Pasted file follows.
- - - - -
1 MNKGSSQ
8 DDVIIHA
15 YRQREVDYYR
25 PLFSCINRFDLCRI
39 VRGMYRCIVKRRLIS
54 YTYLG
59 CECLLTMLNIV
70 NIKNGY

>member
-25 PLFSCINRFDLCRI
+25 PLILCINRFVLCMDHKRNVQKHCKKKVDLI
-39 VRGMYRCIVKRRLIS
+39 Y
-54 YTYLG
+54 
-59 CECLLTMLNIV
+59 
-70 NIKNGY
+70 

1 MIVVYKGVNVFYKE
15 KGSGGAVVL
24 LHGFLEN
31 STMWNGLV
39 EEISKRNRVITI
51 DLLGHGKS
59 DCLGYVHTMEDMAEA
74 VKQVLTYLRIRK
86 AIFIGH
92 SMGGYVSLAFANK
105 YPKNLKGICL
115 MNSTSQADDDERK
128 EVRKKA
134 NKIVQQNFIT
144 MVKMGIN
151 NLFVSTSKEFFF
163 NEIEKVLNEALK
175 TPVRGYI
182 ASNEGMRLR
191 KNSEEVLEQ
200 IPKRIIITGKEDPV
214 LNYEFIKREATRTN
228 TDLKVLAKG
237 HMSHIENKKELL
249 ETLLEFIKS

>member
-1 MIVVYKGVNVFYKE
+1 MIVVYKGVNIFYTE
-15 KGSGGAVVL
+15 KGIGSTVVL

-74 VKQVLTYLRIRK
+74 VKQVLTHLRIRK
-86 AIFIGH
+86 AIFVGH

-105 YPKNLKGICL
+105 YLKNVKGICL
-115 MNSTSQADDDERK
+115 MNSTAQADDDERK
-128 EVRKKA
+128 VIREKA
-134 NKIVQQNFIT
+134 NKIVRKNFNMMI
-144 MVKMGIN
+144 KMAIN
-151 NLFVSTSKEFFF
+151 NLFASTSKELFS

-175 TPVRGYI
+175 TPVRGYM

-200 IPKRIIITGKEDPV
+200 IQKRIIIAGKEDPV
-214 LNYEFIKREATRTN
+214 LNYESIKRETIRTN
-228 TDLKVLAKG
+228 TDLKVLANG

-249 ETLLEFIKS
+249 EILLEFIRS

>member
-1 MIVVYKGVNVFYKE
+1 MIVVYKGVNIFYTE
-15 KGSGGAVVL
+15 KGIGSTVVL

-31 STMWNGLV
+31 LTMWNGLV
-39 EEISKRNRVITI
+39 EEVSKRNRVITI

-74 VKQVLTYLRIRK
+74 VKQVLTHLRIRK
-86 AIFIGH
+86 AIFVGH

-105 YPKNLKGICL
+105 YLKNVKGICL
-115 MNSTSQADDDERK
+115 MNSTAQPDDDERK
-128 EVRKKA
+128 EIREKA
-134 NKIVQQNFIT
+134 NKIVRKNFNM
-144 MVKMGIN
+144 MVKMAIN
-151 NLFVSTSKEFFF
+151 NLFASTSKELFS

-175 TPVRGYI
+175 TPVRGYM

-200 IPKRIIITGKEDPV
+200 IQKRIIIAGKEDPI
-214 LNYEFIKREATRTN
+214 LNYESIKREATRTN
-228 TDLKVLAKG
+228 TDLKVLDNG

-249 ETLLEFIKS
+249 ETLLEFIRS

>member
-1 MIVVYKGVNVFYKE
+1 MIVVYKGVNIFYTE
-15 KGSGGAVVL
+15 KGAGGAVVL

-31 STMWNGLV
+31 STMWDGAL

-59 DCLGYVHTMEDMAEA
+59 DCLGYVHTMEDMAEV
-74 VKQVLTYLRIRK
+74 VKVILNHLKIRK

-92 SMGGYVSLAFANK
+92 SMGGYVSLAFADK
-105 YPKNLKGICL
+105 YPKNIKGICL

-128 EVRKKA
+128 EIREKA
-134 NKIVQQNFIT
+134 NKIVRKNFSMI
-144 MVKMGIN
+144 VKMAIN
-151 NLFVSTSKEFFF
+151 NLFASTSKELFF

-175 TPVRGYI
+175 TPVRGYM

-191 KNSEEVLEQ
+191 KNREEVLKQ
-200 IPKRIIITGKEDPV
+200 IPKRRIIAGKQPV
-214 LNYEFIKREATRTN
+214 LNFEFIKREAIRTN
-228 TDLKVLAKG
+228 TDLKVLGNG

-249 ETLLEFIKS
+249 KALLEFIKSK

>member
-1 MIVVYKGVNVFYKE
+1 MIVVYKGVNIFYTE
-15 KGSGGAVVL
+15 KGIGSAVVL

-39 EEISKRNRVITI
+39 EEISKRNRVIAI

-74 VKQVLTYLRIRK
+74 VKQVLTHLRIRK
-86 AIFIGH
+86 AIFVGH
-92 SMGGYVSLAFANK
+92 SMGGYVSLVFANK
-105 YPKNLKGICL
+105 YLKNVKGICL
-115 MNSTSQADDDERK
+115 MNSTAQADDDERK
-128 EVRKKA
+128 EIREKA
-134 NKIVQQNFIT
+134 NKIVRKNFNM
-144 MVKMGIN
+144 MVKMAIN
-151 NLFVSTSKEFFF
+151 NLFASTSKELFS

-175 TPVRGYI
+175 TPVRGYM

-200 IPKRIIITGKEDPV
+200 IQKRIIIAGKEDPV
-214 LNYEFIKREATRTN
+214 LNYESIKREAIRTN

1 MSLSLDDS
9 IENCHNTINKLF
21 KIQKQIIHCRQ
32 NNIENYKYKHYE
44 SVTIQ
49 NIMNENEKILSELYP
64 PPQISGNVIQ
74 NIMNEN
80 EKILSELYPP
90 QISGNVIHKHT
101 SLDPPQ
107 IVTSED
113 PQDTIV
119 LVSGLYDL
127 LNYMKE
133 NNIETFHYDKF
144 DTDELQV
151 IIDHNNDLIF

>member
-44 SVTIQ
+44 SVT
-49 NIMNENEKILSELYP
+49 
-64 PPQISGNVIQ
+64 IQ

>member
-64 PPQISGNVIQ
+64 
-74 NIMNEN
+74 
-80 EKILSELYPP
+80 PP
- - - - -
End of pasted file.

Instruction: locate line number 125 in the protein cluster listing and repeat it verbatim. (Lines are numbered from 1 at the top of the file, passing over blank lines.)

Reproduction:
+105 YPKNIKGICL